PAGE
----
The Bush administration has threatened to veto a major spending bill unless Congress reverses proposed cuts in the president's signature space initiatives to return to the moon.

The written warning from White House budget director Joshua B. Bolten marks an unusual departure from administration criticism of rampant congressional spending.

It came late Thursday, just hours after House Majority Leader Tom DeLay (R-Tex.), who disapproves of the proposed cuts, raised his concerns with President Bush and White House Chief of Staff Andrew H. Card Jr. The bill in the White House sights is a $92 billion measure that also includes a $1.2 billion increase in veterans programs in 2005.

Bush made headlines in January when he outlined his "Vision for Space Exploration." He promised to "extend a human presence across our solar system" with a return to the moon by 2020 and eventual human space travel to Mars.

DeLay, whose newly drawn district includes the Johnson Space Center in Houston, has been one of the plan's most vocal supporters. In a June 3 speech on the House floor, he acknowledged that funds were tight, but added that "for four decades, America's mission in space has been one of the surest economic investments the federal government has made. . . . Despite the costs, risks and hardship, we can get there from here."

Citing budgetary constraints, the House Appropriations Committee on Thursday slashed the administration's request for the National Aeronautics and Space Administration by $1.1 billion -- eliminating $438 million NASA had sought to begin work on a new "crew exploration vehicle" to replace the space shuttle, cutting its request for medical and biological research in space by $103 million, and reducing funds sought for lunar exploration by $70 million.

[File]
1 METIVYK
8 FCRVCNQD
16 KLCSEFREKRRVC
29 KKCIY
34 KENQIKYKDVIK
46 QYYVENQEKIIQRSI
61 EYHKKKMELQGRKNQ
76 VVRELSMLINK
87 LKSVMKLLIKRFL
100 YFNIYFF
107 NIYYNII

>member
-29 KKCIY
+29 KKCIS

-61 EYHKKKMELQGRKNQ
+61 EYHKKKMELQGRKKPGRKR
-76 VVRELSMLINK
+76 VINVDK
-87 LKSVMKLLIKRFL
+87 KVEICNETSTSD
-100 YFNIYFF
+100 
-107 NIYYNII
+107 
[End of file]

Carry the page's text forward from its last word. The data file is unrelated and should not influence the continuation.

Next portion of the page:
The administration supports an increase of only 1 percent for programs unrelated to defense and counterterrorism. The limit has forced Congress to make tough choices and has led to cuts or outright elimination of a number of presidential initiatives.

Earlier this year, for example, a House spending bill deleted funds for new civics education and art exchange programs that are championed personally by the president and first lady.

Though the White House has expressed disappointment in such actions, there has been no veto threat.

But in this case, Bolton sent a letter to House Appropriations Committee Chairman C.W. Bill Young (R-Fla.) and others, stating that a veto would be recommended unless presidential initiatives receive "adequate funding levels."

Bolton also complained of cuts in the president's requests for the Prisoner Re-entry Initiative -- which would use faith-based groups to assist released inmates -- and the AmeriCorps national service program, a favorite of Laura Bush.

Of most concern were the proposed funding levels for NASA, which "would drastically delay plans for Fiscal Year 2005 critical technology design efforts that are needed to begin to implement the President's Vision."

There was no indication, however, that House members charged with drawing up the NASA budget planned to retreat from their decision.

Rep. James T. Walsh (R-N.Y.), who chairs the Appropriations subcommittee responsible for NASA, said in a statement that: "Our committee was given an extremely tight allocation this year, and it met its number one priority to increase veterans healthcare funding as authorized in the Budget Resolution passed by the House. Our goal was to create a fair bill, and I believe that we did."

Other members of Congress have suggested that flagging interest in the space initiatives by the Bush administration itself made the programs a logical target for cuts, given overall budget constraints.

"The president marketed this as a bold proposal, but has only espoused it one time," said Rep. Alan P. Mollohan (D-W.Va.), ranking minority member of the House Appropriations subcommittee that oversees NASA. "His silence since the initial proposal is deafening."